The fundamental entity in social systems theory is the organisation. That is, any group of people who work together for a common purpose. An organisation may be an individual, a club or society, a business, a charity, a sector, a nation, or the global community. An organisation can also exist temporarily to carry out a short-term project or it can have a longer-term function. This series of articles discusses the ways in which organisations can fail and ways of avoiding this.
The articles also approach the topic from a systems perspective. Every organisation is also a system. It comprises inputs, processes, and outputs. Everything that is not part of the system is its environment. However, for organisations this terminology translates into that of social science. Processes are the needs of the organisation. Inputs are the satisfiers and contra-satisfiers of those needs. Outputs produced by its processes are the purpose of the organisation. That is, the provision of satisfiers and contra-satisfiers for others.
Figure 1. Systems and organisations compared.
Organisations do, however, have two additional features not held by systems in general.
Firstly, outputs are traded for inputs. That is, satisfiers or contra-satisfiers for others are traded for those required by the organisation. This is what binds us together into society. The word “trade” is used in a very general sense and applies not only to businesses but all organisations. Trade is a fundamental aspect of human nature. Its basis is the search to satisfy human and organisational needs. The term is derived from economics, a branch of social science that focusses on the trade of goods, services, and money. However, many regard economics as a specialised branch of psychology. It does, therefore, provide terminology that can be usefully employed in a more general sense. For example, we trade satisfiers for other “non-economic” needs such as relationships and personal growth. We do so in a way that is no less rational than the trading of goods, services, and money.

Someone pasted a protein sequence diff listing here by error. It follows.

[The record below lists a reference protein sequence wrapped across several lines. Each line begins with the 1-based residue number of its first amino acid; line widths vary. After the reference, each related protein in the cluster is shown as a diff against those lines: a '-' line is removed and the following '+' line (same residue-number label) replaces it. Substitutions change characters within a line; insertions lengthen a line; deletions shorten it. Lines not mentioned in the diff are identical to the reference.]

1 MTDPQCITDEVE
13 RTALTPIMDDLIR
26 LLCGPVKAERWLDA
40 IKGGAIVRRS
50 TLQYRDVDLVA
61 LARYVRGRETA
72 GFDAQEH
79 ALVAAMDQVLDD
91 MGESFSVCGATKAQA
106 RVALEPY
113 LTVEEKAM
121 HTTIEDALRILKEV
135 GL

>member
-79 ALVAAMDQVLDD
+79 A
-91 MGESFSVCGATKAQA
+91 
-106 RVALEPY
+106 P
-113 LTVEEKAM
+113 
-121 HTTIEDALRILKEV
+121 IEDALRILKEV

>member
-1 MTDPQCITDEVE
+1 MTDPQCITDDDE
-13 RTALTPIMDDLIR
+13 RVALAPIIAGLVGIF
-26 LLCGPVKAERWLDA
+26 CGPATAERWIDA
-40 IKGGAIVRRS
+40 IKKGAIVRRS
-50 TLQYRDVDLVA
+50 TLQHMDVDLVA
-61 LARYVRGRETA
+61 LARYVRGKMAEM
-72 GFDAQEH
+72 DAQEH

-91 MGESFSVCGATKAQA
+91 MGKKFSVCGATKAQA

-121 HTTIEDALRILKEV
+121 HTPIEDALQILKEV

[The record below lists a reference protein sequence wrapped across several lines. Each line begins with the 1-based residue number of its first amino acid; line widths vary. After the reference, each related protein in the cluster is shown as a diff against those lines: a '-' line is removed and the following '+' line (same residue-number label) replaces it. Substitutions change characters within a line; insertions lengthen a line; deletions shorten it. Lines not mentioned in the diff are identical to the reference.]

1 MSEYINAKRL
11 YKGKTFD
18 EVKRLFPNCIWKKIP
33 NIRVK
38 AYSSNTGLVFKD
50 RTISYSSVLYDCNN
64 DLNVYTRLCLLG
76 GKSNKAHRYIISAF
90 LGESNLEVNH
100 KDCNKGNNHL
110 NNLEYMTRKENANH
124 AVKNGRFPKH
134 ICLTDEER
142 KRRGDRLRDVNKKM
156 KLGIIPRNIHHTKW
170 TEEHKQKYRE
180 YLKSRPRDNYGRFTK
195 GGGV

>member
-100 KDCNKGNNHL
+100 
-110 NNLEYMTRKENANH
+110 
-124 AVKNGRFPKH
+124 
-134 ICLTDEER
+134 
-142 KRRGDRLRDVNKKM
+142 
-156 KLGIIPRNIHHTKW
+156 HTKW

Secondly, an essential component of an organisation is its control component, i.e., leadership or management, without which the activities of other components cannot be co-ordinated, and without which an organisation does not exist.
Many factors are necessary but only together are they sufficient for an organisation to function satisfactorily. The organisation must receive its necessary inputs, i.e., the necessary satisfiers for its needs must be present, and any contra-satisfiers absent. The control component must carry out its function satisfactorily. There must also be satisfactory communication between it and the other components. The organisation must operate and maintain its processes satisfactorily. It must deliver its outputs of satisfiers or contra-satisfiers for others. Finally, it must adapt to any changes in its environment which impact on these factors.
This means that there are many more ways for an organisation to fail than succeed. In systems theory the causes of systems failures are known as system pathologies. In social systems theory they are, therefore, referred to as social systems pathologies or organisational pathologies. These pathologies can be categorised according to the aspect of the system in which they occur. They are summarised below.
The System’s Environment
- The VUCA World (Volatile, Uncertain, Complex, and Ambiguous)
The Control System
- Self-interest vs. Collective Interest
- Leadership Competence
- The Corrupting Effect of Power
- Contra-Social Leadership Behaviour
- Psychopathic Leaders
- Narcissistic Leaders
- Dark Empathic Leaders
- Governance, Culture & Ethical Standards
Instability and Self-maintenance
Adaptation to Environmental Change
- Knowledge of Processes
- Feedback and Monitoring
- Delayed or Absent Response
Inputs & Outputs
- Mismanagement of Resources
- Function & the Identification of Needs
- Equitable Trade
- Protectionism and Blocking
- Poor Process Design
- Process Inflexibility
- Unregulated Feedback
- Extractive Institutions
The articles that follow will discuss each of these pathologies in turn. They can occur in any organisation irrespective of its size and function. However, the name used to describe the same pathology varies between types of organisation. The articles will, therefore, describe the effect of each pathology on a range of organisations of different types, from a small club to a nation.